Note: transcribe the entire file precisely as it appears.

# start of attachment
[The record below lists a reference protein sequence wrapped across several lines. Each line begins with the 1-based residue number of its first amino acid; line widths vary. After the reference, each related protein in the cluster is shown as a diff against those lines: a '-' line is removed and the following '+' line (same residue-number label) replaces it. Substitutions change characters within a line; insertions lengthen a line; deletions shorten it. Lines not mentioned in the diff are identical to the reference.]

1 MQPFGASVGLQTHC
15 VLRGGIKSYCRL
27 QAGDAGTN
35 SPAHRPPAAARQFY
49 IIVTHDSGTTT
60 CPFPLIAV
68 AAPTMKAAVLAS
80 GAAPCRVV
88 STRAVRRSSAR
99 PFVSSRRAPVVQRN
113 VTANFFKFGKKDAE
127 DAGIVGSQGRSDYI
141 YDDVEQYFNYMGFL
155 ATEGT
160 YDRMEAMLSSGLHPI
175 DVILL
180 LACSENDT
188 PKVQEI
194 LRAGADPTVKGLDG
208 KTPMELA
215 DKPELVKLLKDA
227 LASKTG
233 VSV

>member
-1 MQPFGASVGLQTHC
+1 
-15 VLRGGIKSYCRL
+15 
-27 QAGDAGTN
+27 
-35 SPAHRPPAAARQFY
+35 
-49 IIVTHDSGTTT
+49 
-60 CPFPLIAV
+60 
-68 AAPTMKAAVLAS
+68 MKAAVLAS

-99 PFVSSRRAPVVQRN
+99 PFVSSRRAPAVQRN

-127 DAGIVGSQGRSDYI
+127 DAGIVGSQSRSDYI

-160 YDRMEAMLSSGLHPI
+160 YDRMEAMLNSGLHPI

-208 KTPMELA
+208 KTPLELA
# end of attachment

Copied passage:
[The record below lists a reference protein sequence wrapped across several lines. Each line begins with the 1-based residue number of its first amino acid; line widths vary. After the reference, each related protein in the cluster is shown as a diff against those lines: a '-' line is removed and the following '+' line (same residue-number label) replaces it. Substitutions change characters within a line; insertions lengthen a line; deletions shorten it. Lines not mentioned in the diff are identical to the reference.]

1 MQPFGASVGLQTHC
15 VLRGGIKSYCRL
27 QAGDAGTN
35 SPAHRPPAAARQFY
49 IIVTHDSGTTT
60 CPFPLIAV
68 AAPTMKAAVLAS
80 GAAPCRVV
88 STRAVRRSSAR
99 PFVSSRRAPVVQRN
113 VTANFFKFGKKDAE
127 DAGIVGSQGRSDYI
141 YDDVEQYFNYMGFL
155 ATEGT
160 YDRMEAMLSSGLHPI
175 DVILL
180 LACSENDT
188 PKVQEI
194 LRAGADPTVKGLDG
208 KTPMELA
215 DKPELVKLLKDA
227 LASKTG
233 VSV

>member
-1 MQPFGASVGLQTHC
+1 
-15 VLRGGIKSYCRL
+15 
-27 QAGDAGTN
+27 
-35 SPAHRPPAAARQFY
+35 
-49 IIVTHDSGTTT
+49 
-60 CPFPLIAV
+60 
-68 AAPTMKAAVLAS
+68 MKAAVLAS

-99 PFVSSRRAPVVQRN
+99 PFVSSRRAPAVQRN

-127 DAGIVGSQGRSDYI
+127 DAGIVGSQSRSDYI

-160 YDRMEAMLSSGLHPI
+160 YDRMEAMLNSGLHPI

-208 KTPMELA
+208 KTPLELA